Tuesday, March 20, 2007

"Sacramentum Caritatis" and Liturgical Beauty

Legionary of Christ Father Edward McNamara was interviewed by Zenit.

He spoke about "Sacramentum Caritatis" and Liturgical Beauty. Father McNamara is a professor of liturgy at the Regina Apostolorum university in Rome, and writes the weekly liturgy column for ZENIT.

In the lengthy interview, Father McNamara makes clear that the true beauty of the liturgy comes about when the priest and the congregation participate in it actively and piously,

The full interview is at Zenit; (Code: ZE07031928 Date: 2007-03-19).

Here is part of what Father McNamara had to say:

"As the Holy Father says, beauty is inherent to liturgy, it is intimately bound up with authentic liturgy.

Beauty however does not only mean splendid sacred buildings and sublime music. The primary beauty in liturgy is that of a community united heart and soul in prayerful celebration of Christ's sacrifice. It is the beauty of priest and people engaged in full, active and pious participation in the mystery.

This beauty is achieved, in spite of a possible lack of external splendor, whenever the sacred ministers and each member of the faithful strive to live the liturgy to the full.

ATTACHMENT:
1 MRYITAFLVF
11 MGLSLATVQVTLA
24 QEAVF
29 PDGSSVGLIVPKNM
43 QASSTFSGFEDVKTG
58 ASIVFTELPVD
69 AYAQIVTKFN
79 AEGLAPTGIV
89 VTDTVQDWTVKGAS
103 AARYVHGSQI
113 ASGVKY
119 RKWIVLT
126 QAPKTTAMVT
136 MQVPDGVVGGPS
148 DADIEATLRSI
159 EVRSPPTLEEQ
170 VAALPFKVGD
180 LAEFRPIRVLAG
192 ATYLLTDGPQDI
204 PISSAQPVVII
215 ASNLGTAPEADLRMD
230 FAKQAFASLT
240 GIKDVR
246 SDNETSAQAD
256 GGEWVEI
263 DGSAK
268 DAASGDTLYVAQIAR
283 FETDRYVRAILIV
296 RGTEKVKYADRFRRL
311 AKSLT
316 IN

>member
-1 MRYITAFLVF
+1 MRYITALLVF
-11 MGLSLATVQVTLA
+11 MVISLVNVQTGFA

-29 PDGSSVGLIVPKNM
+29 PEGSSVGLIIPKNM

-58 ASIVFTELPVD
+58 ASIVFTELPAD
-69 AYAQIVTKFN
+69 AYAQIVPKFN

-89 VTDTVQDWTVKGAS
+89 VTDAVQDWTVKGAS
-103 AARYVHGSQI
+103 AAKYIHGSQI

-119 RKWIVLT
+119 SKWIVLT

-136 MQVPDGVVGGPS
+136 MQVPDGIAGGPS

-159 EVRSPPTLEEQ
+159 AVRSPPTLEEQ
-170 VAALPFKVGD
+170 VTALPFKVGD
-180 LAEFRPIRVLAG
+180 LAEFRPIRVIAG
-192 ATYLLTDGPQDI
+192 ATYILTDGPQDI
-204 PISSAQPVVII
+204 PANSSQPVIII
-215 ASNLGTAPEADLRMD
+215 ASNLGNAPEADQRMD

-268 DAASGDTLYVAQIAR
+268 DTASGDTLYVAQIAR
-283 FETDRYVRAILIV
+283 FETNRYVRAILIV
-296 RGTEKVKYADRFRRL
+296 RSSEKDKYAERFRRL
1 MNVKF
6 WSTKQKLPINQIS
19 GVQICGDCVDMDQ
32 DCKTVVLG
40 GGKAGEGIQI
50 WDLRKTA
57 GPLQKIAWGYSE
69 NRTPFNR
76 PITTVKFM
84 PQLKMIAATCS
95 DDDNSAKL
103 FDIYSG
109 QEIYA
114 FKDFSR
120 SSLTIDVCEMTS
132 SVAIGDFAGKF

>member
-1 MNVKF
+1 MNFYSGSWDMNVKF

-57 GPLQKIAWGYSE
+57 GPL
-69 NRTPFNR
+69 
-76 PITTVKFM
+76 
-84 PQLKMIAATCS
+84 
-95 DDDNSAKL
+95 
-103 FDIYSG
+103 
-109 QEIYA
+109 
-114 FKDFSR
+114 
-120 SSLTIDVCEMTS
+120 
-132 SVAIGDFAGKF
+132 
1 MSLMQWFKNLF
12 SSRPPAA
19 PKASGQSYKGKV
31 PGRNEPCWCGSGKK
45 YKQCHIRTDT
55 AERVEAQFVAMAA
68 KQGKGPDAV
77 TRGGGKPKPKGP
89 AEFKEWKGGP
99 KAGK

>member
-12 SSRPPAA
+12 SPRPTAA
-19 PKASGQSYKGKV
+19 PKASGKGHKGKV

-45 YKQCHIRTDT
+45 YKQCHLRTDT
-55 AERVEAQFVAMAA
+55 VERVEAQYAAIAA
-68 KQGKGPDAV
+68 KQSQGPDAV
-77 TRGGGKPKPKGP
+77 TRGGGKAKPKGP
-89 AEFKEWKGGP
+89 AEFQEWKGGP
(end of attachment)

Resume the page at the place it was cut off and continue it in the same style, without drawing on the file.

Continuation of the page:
Other forms of beauty: music, art, poetry, and a sober solemnity in the ritual derive naturally from this inner beauty because the deeper a community lives and comprehends the beauty of the liturgical mystery the more it strives to express it in wonderful outer forms. It is the natural understanding that only the very best we can offer is truly worthy of the Lord.

Thus there is strong historical evidence that even before the end of the era of persecutions; Christians sought to celebrate the Eucharist with the finest materials available. This explains why the construction boom in imposing basilicas, as soon as the persecutions were over, along with the more solemn ritual forms required by these new buildings, was perceived as a natural development and not a rupture with earlier practice.

It is this same understanding which led generations of poor immigrants to the United States to sacrifice so much in order to endow their parishes with majestic churches replete with fine arts and crafts.

Ugliness, blandness, banality and bad taste on the other hand diminish the liturgy and betray a lack of appreciation of the mystery and sometimes, alas, a certain lack of faith. "

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